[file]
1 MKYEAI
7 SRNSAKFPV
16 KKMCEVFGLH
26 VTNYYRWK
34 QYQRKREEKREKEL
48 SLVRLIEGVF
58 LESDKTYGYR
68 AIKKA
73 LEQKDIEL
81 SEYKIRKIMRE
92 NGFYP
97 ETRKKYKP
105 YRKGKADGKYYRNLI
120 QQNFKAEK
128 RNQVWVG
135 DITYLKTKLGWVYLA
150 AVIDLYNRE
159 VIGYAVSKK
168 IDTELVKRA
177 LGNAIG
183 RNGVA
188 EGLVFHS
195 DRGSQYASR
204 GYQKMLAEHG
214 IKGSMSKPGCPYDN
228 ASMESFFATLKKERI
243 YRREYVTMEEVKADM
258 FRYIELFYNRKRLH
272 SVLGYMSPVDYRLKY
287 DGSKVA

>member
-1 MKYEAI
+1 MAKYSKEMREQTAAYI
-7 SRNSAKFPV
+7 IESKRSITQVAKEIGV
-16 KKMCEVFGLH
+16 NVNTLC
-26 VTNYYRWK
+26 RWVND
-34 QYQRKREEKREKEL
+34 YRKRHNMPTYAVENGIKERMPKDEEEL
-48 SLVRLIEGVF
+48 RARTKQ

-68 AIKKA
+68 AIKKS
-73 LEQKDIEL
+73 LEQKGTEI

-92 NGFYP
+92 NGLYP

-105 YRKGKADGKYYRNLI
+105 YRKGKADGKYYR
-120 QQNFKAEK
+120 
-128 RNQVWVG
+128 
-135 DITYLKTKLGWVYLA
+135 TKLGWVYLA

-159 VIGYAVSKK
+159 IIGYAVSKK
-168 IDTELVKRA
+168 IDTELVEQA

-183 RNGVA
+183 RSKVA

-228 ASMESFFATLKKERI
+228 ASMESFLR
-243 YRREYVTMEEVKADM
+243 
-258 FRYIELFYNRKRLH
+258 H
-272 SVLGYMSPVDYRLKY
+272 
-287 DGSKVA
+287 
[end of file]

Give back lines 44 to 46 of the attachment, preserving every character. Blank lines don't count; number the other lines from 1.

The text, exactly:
-68 AIKKA
+68 AIKKS
-73 LEQKDIEL